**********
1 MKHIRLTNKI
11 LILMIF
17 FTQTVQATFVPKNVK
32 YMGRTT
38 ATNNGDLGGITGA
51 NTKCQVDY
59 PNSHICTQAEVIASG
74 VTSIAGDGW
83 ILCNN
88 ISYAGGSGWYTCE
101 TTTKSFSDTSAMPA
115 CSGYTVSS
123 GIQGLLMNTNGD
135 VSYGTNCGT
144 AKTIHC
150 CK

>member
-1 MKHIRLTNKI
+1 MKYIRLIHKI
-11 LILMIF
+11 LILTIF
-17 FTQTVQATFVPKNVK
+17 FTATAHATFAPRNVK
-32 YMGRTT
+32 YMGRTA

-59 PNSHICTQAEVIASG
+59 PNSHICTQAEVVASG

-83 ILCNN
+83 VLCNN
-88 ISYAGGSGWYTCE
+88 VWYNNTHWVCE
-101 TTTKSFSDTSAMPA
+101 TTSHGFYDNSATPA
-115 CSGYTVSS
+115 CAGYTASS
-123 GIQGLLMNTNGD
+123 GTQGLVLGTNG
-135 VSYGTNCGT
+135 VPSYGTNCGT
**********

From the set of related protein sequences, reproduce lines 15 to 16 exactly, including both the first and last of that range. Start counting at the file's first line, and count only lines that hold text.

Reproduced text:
144 AKTIHC
150 CK